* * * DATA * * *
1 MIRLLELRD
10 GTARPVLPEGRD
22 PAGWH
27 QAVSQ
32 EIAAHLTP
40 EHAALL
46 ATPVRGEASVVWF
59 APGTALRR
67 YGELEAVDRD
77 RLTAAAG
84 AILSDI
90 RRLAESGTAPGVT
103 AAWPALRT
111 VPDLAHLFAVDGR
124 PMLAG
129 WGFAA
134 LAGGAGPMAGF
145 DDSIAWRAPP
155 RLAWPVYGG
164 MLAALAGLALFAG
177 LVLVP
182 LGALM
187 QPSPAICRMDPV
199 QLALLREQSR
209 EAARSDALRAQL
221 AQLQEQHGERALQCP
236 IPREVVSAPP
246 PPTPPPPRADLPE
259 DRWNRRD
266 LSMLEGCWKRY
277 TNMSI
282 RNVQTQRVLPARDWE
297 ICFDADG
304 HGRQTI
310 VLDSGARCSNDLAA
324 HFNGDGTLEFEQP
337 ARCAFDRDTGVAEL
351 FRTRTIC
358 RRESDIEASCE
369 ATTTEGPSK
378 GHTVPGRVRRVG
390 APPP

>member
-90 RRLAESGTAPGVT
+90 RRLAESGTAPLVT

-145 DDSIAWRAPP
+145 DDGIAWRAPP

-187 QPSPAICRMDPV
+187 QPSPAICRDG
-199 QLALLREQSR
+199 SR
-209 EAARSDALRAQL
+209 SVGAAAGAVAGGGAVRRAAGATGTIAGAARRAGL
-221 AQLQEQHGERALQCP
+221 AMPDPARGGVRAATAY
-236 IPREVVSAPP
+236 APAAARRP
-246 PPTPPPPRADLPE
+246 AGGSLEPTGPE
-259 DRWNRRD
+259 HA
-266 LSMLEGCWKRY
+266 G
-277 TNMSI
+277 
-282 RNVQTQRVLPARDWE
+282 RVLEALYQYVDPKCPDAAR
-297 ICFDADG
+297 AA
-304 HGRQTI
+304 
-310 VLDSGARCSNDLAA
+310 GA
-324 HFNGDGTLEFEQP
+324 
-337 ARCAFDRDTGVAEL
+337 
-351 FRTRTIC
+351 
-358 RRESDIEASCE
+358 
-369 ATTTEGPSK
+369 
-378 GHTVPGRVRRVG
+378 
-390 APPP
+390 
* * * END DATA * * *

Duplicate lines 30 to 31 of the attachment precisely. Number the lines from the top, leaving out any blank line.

266 LSMLEGCWKRY
277 TNMSI